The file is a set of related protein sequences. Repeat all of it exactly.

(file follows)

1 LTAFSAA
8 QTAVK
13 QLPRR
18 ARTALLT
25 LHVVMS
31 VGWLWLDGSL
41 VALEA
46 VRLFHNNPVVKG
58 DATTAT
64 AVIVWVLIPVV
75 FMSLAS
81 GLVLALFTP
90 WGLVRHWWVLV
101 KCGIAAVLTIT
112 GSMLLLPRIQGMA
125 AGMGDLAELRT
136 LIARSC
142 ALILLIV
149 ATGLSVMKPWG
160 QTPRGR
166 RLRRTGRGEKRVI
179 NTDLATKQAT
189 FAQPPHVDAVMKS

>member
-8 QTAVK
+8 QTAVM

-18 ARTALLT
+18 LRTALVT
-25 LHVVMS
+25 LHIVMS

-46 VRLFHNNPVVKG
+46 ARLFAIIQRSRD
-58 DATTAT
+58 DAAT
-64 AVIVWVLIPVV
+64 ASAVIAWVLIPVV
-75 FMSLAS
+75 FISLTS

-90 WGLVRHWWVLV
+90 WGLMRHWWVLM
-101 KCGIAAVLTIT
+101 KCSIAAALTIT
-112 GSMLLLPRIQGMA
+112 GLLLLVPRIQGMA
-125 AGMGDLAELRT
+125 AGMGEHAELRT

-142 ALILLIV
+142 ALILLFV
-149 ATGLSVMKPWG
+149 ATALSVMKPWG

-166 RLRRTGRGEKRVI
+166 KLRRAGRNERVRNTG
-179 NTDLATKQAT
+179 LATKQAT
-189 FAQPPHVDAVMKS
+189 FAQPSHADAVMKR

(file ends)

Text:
1 LTAFSAA
8 QTAVK
13 QLPRR
18 ARTALLT
25 LHVVMS
31 VGWLWLDGSL
41 VALEA
46 VRLFHNNPVVKG
58 DATTAT
64 AVIVWVLIPVV
75 FMSLAS
81 GLVLALFTP
90 WGLVRHWWVLV
101 KCGIAAVLTIT
112 GSMLLLPRIQGMA
125 AGMGDLAELRT
136 LIARSC
142 ALILLIV
149 ATGLSVMKPWG
160 QTPRGR
166 RLRRTGRGEKRVI
179 NTDLATKQAT
189 FAQPPHVDAVMKS

>member
-8 QTAVK
+8 QTAVM

-18 ARTALLT
+18 LRTALVT
-25 LHVVMS
+25 LHIVMS

-46 VRLFHNNPVVKG
+46 ARLFAIIQRSRD
-58 DATTAT
+58 DAAT
-64 AVIVWVLIPVV
+64 ASAVIAWVLIPVV
-75 FMSLAS
+75 FISLTS

-90 WGLVRHWWVLV
+90 WGLMRHWWVLM
-101 KCGIAAVLTIT
+101 KCSIAAALTIT
-112 GSMLLLPRIQGMA
+112 GLLLLVPRIQGMA
-125 AGMGDLAELRT
+125 AGMGEHAELRT

-142 ALILLIV
+142 ALILLFV
-149 ATGLSVMKPWG
+149 ATALSVMKPWG

-166 RLRRTGRGEKRVI
+166 KLRRAGRNERVRNTG
-179 NTDLATKQAT
+179 LATKQAT
-189 FAQPPHVDAVMKS
+189 FAQPSHADAVMKR